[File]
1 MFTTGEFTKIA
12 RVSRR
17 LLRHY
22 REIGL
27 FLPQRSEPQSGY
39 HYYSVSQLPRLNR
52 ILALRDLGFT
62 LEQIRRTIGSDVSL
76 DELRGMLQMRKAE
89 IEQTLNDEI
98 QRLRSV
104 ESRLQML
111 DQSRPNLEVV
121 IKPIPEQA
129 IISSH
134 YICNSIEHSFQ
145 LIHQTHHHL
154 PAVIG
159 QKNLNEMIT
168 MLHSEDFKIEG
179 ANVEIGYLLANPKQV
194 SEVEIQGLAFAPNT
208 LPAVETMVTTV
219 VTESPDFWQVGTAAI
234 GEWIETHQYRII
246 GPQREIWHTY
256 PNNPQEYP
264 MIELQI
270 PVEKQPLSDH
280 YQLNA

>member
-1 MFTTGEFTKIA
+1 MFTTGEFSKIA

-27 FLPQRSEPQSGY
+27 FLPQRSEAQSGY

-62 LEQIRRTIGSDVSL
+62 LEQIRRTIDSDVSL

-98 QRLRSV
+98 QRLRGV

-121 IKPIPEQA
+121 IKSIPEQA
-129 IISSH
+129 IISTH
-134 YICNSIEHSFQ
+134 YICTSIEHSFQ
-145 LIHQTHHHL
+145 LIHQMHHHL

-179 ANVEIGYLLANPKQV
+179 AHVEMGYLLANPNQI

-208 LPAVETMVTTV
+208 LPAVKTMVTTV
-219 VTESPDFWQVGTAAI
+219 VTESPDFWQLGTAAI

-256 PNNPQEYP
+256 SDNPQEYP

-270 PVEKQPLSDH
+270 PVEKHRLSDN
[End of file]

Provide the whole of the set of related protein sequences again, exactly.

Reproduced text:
1 MFTTGEFTKIA
12 RVSRR
17 LLRHY
22 REIGL
27 FLPQRSEPQSGY
39 HYYSVSQLPRLNR
52 ILALRDLGFT
62 LEQIRRTIGSDVSL
76 DELRGMLQMRKAE
89 IEQTLNDEI
98 QRLRSV
104 ESRLQML
111 DQSRPNLEVV
121 IKPIPEQA
129 IISSH
134 YICNSIEHSFQ
145 LIHQTHHHL
154 PAVIG
159 QKNLNEMIT
168 MLHSEDFKIEG
179 ANVEIGYLLANPKQV
194 SEVEIQGLAFAPNT
208 LPAVETMVTTV
219 VTESPDFWQVGTAAI
234 GEWIETHQYRII
246 GPQREIWHTY
256 PNNPQEYP
264 MIELQI
270 PVEKQPLSDH
280 YQLNA

>member
-1 MFTTGEFTKIA
+1 MFTTGEFSKIA

-27 FLPQRSEPQSGY
+27 FLPQRSEAQSGY

-62 LEQIRRTIGSDVSL
+62 LEQIRRTIDSDVSL

-98 QRLRSV
+98 QRLRGV

-121 IKPIPEQA
+121 IKSIPEQA
-129 IISSH
+129 IISTH
-134 YICNSIEHSFQ
+134 YICTSIEHSFQ
-145 LIHQTHHHL
+145 LIHQMHHHL

-179 ANVEIGYLLANPKQV
+179 AHVEMGYLLANPNQI

-208 LPAVETMVTTV
+208 LPAVKTMVTTV
-219 VTESPDFWQVGTAAI
+219 VTESPDFWQLGTAAI

-256 PNNPQEYP
+256 SDNPQEYP

-270 PVEKQPLSDH
+270 PVEKHRLSDN